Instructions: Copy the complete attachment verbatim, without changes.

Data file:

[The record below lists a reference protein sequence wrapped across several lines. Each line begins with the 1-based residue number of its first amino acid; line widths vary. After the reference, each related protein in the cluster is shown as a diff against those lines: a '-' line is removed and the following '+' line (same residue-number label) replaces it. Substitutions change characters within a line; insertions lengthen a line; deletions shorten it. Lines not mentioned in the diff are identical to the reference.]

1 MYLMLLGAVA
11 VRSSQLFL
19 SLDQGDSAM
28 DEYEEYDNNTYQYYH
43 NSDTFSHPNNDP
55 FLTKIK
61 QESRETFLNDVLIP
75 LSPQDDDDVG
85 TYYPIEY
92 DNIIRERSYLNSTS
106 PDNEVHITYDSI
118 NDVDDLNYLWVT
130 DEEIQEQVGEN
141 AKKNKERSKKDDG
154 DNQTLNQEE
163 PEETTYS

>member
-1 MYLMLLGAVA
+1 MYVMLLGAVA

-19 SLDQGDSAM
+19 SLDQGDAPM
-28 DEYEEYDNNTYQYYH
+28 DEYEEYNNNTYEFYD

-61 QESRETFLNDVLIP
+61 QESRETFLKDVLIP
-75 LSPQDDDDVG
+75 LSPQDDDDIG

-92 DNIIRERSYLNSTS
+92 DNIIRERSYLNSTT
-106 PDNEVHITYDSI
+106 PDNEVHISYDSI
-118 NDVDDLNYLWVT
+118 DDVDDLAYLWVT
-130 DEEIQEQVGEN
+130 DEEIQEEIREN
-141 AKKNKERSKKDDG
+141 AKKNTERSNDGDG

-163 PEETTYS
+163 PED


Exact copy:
[The record below lists a reference protein sequence wrapped across several lines. Each line begins with the 1-based residue number of its first amino acid; line widths vary. After the reference, each related protein in the cluster is shown as a diff against those lines: a '-' line is removed and the following '+' line (same residue-number label) replaces it. Substitutions change characters within a line; insertions lengthen a line; deletions shorten it. Lines not mentioned in the diff are identical to the reference.]

1 MYLMLLGAVA
11 VRSSQLFL
19 SLDQGDSAM
28 DEYEEYDNNTYQYYH
43 NSDTFSHPNNDP
55 FLTKIK
61 QESRETFLNDVLIP
75 LSPQDDDDVG
85 TYYPIEY
92 DNIIRERSYLNSTS
106 PDNEVHITYDSI
118 NDVDDLNYLWVT
130 DEEIQEQVGEN
141 AKKNKERSKKDDG
154 DNQTLNQEE
163 PEETTYS

>member
-1 MYLMLLGAVA
+1 MYVMLLGAVA

-19 SLDQGDSAM
+19 SLDQGDAPM
-28 DEYEEYDNNTYQYYH
+28 DEYEEYNNNTYEFYD

-61 QESRETFLNDVLIP
+61 QESRETFLKDVLIP
-75 LSPQDDDDVG
+75 LSPQDDDDIG

-92 DNIIRERSYLNSTS
+92 DNIIRERSYLNSTT
-106 PDNEVHITYDSI
+106 PDNEVHISYDSI
-118 NDVDDLNYLWVT
+118 DDVDDLAYLWVT
-130 DEEIQEQVGEN
+130 DEEIQEEIREN
-141 AKKNKERSKKDDG
+141 AKKNTERSNDGDG

-163 PEETTYS
+163 PED